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Original Issue

Europe's Loss, MLS's Gain A money crunch across the pond has kept the U.S.'s World Cup stars on home turf

The world's top soccer leagues are starting their seasons in
Europe, but contrary to expectations, not one U.S.-based star
from the Americans' stunning World Cup quarterfinal run has left
Major League Soccer for a lucrative transfer across the Atlantic.
That's a shock, given that MLS players had five of the six goals
scored by the U.S. in South Korea and that European clubs
traditionally go on spending sprees after the World Cup.

Not this year. "The transfer market is dead," says MLS deputy
commissioner Ivan Gazidis, who negotiates the league's player
contracts and overseas deals. "After free agency came to Europe,
midlevel clubs overspent, and now the financial realities have
come home to roost. The collapse of TV deals has left many clubs
fighting for survival."

European soccer is in dire economic straits. Many top clubs are
plagued by huge debt, and the bankruptcies of broadcasters in
England and Germany have left smaller clubs without millions of
dollars they'd been counting on. A year after Real Madrid paid a
record $65 million for French midfielder Zinedine Zidane,
Brazilian superstar Rivaldo moved from Barcelona to AC Milan in
July for free. A raft of players headed by Brazil's Ronaldo have
agreed to take pay cuts, and the Italian league has delayed its
start for two weeks while it looks for more TV revenue.

A few offers have trickled in for Americans. A deal that would
have sent 20-year-old Chicago Fire midfielder DaMarcus Beasley to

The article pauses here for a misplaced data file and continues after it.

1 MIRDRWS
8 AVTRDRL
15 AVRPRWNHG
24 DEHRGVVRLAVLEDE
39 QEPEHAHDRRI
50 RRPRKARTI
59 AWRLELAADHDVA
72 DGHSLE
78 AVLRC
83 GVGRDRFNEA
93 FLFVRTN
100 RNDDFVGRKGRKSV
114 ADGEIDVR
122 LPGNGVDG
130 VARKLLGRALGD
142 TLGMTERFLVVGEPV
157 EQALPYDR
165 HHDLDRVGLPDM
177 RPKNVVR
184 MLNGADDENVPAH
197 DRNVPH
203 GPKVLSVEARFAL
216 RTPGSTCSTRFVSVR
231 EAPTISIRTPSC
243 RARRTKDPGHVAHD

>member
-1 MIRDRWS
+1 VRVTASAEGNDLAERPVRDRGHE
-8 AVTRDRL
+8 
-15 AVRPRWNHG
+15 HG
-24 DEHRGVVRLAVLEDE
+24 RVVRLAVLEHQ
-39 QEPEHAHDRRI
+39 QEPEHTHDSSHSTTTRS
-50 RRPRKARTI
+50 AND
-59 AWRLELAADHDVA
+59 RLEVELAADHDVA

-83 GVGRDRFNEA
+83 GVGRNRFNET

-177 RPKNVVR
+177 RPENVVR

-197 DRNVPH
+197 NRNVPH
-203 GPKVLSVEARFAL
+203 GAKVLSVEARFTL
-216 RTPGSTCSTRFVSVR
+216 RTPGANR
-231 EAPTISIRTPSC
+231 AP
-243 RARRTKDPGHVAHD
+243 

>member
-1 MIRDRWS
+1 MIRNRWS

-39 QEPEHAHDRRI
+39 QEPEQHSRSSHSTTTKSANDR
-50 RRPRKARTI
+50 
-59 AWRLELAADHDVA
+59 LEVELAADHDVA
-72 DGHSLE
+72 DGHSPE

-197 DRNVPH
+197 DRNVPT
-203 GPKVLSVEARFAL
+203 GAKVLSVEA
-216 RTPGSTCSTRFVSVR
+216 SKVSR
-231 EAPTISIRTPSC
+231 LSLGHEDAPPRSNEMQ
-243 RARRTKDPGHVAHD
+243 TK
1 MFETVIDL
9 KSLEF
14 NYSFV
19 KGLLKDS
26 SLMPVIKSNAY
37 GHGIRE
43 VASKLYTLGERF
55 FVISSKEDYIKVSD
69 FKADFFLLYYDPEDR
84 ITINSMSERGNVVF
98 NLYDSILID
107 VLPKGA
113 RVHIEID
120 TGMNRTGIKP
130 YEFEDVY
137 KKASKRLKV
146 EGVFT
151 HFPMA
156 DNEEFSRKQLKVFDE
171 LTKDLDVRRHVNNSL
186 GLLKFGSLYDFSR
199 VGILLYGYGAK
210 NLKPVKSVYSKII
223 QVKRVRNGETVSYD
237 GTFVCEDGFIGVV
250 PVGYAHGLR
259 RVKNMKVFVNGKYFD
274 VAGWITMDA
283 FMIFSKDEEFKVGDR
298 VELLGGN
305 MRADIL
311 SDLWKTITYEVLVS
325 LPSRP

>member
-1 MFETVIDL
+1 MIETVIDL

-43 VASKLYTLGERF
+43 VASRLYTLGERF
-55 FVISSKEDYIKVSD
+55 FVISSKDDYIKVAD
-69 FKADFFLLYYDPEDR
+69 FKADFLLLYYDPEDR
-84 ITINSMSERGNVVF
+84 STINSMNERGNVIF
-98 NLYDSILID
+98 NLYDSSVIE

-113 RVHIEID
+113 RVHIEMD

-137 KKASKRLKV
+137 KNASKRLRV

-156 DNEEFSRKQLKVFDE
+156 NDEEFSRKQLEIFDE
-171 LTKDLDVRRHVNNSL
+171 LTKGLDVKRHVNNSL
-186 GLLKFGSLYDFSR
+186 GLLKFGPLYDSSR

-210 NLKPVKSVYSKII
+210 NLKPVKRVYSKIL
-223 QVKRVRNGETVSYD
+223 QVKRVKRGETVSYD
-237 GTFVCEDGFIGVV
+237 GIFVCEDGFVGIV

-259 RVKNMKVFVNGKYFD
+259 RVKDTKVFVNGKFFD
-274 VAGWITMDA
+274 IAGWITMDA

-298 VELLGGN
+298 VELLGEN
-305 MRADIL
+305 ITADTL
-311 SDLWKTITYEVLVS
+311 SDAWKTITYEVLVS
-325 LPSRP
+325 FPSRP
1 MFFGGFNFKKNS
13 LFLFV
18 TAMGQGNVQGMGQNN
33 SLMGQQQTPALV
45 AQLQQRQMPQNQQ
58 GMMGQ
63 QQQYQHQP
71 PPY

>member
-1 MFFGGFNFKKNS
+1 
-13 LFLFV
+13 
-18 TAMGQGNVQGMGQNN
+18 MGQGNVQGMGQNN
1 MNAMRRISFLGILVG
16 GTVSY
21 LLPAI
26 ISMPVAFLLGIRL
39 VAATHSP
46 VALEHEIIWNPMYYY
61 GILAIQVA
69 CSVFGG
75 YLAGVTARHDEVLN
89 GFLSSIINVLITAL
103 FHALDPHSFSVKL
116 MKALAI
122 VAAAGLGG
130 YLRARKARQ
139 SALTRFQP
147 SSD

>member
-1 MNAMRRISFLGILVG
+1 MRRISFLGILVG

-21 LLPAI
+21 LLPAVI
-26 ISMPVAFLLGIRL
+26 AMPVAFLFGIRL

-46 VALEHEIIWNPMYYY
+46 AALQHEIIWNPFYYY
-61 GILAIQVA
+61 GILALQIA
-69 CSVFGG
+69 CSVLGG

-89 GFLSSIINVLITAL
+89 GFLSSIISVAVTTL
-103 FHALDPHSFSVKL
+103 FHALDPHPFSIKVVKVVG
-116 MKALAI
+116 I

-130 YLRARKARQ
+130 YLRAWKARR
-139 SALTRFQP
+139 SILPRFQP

Ajax of Amsterdam for $2 million fell through when Ajax acquired
a similar player in Europe at no cost. MLS also turned down an
offer from Bayern Munich for MetroStars forward Clint Mathis for
$1 million plus potentially lucrative performance clauses.

Some Americans, fearing little playing time in Europe, say
they're satisfied in MLS. San Jose Earthquakes striker Landon
Donovan, 20, has said he doesn't want to return to Bayer
Leverkusen, which loaned him to the Quakes after he languished on
the bench in Germany for two years. In June, Fire forward Josh
Wolff, 25, signed a long-term contract with MLS worth $270,000
annually. But other Yanks say MLS is trying too hard to hold on
to its marketable stars. Columbus Crew forward Brian McBride, who
scored two goals in the World Cup, is, at age 30, running out of
chances to go overseas. He has criticized MLS for not being
responsive enough to a proposed deal that would have sent him to
English club Everton in exchange for American Joe-Max Moore and

"MLS never had a credible offer from Everton," Gazidis says. "We
would be responsive to any offer from overseas, but it has to be
credible and quantifiable." At the same time, Gazidis
acknowledges, "Our wish is to build the sport and the league, and
you don't do that by transferring your best players overseas."

As the World Cup recedes into memory, the likelihood of transfers
decreases by the day. For now, Europe's loss is MLS's gain.
"Every player's dream is to play in Europe," says U.S. national
team coach Bruce Arena, "but not everybody needs to be in Europe
to be successful. We've got a pretty good league right
here." --G.W.

COLOR PHOTO: RONALD MARTINEZ/GETTY IMAGES HOMEBODIES MLS would like (from top) Donovan, McBride and Beasley to stay.

COLOR PHOTO: CHRIS PUTMAN/AP [See caption above]